Col Ashwani Sharma (Retd)


The geopolitics of space is not new. Space has stayed in the purview of national competition ever since the launch of Sputnik 1 in 1957. Six decades later, from the control of GPS to support military decision-making to satellite-based communications or precise imagery to assist humanitarian organisations, governments are increasing their footprint and capabilities in outer space. More recently, space has emerged as a battlefield in global security. If anyone needed proof, conflicts in the last couple of years have provided adequate evidence of the impact that capabilities in space make on the outcome of operations in the battlefield. Most of the space applications being of dual use in nature can be used for military purposes. Militarisation of space is already happening; weaponising, however, is a matter where most nations are tight lipped and there are international treaties that prohibit the activity.

Should we prepare to weaponise?  Till now, most of the military experts and strategists saw space as only existing to support the war-fighter on the ground, land, and sea. At the other end of the spectrum, there are military leaders unaware of the fundamentals of outer space, and indulge in fantasy ideas such as space planes dropping special forces into combat zones around the world. We need a realistic appraisal. Orbital weapons can prove to be an effective deterrent against a rogue nation or a hostile neighbour. This deterrence can be a replacement for or complementary to the existing nuclear deterrent. A counter to space-based weapons can be thought of through ingenuity and resourcefulness. This debate will continue; however, there is no denying the fact that a country that possesses dominant capabilities in space through situational awareness and offensive means has a massive advantage over the adversary in a military conflict.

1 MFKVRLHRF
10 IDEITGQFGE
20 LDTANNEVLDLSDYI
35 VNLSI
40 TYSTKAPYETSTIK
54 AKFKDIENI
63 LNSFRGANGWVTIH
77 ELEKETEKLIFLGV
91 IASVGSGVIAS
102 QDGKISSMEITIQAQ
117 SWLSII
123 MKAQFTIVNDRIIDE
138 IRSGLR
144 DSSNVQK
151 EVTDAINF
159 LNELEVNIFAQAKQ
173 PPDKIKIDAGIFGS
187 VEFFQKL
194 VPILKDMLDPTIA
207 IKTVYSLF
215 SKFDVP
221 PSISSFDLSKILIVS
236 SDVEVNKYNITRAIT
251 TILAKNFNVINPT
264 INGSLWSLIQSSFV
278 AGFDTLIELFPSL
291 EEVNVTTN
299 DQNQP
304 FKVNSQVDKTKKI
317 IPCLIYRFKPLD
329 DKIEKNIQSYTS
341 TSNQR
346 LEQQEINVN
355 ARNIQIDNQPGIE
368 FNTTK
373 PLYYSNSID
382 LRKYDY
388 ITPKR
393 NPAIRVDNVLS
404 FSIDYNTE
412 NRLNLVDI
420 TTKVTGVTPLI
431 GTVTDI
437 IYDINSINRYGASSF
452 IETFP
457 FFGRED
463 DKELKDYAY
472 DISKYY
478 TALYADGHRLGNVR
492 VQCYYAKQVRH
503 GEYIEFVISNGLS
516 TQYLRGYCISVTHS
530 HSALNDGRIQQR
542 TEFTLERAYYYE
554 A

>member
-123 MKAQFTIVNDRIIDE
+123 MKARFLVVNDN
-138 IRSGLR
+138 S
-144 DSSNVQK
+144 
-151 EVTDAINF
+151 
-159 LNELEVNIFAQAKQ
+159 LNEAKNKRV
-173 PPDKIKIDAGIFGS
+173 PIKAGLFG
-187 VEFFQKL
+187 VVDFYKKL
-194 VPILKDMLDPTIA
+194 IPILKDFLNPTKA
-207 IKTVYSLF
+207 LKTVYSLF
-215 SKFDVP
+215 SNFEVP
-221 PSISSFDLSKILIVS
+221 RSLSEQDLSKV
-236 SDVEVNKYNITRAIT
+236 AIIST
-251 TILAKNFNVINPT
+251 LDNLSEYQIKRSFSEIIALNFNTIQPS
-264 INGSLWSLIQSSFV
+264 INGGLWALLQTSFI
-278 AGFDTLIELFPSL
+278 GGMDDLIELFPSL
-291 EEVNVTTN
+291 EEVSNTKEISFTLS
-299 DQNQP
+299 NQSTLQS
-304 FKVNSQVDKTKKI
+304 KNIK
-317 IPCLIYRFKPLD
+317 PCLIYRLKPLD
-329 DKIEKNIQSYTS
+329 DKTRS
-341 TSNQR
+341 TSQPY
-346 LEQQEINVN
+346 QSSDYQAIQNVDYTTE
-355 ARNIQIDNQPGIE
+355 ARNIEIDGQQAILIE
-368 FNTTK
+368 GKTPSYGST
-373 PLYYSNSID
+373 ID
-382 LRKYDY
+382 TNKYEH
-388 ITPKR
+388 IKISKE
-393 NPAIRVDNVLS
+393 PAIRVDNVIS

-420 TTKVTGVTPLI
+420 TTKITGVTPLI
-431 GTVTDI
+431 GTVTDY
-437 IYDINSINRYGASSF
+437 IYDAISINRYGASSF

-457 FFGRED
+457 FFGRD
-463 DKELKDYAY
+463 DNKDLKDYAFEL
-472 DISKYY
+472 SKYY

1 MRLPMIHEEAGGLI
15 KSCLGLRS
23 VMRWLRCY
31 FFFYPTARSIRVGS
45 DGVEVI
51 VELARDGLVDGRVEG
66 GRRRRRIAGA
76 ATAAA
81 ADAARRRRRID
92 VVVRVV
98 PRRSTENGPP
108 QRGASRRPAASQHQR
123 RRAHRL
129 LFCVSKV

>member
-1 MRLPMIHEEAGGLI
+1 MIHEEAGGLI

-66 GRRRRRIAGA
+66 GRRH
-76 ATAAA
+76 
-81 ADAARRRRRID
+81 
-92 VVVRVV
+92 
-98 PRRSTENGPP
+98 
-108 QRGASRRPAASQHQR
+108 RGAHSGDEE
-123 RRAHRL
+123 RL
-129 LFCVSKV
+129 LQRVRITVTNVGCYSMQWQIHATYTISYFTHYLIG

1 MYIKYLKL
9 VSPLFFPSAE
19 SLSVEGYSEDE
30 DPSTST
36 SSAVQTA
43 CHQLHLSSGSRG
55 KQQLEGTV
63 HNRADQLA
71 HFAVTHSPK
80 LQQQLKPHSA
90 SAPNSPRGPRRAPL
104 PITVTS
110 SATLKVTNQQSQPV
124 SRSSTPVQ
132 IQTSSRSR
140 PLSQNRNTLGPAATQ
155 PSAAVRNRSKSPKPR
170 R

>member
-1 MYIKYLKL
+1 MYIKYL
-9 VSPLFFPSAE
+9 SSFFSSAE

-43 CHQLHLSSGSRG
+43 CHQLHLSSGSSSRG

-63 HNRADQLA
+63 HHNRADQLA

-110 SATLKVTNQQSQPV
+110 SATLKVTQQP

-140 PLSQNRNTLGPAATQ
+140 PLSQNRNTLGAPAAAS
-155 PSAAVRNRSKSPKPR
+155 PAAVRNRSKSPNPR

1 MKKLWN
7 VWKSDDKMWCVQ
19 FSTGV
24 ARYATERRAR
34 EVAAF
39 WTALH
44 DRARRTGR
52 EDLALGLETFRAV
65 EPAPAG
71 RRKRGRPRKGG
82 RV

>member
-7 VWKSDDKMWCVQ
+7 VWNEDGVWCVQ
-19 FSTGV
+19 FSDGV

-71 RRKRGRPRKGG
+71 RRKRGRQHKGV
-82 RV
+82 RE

India, after a measured start in 1962 by raising INCOSPAR has come a long way in developing capabilities in space. The last few years in particular, have witnessed participation of the private sector and a spurt in space-related start-ups. Through the years, ISRO worked quietly but diligently and delivered efficiently without much ado. Now the enthusiasm and creative ability of the private sector immensely aided by a number of start-ups is accelerating India’s prowess in space. For the first time, strategic competition over space is as much based on the private as the public sector.  Companies in the US are leading and have become the torchbearers for the rest of the world. Russia, the EU, India, Japan, and China are all investing in advanced space programs.

This issue of the magazine is dedicated to space and all the effort that is going on in India to catch up quickly and remain ahead of the curve in space-related activities. May it provide wings to the imagination and resourcefulness of our readers and young entrepreneurs while the seasoned veterans plan for another leap of faith-into space.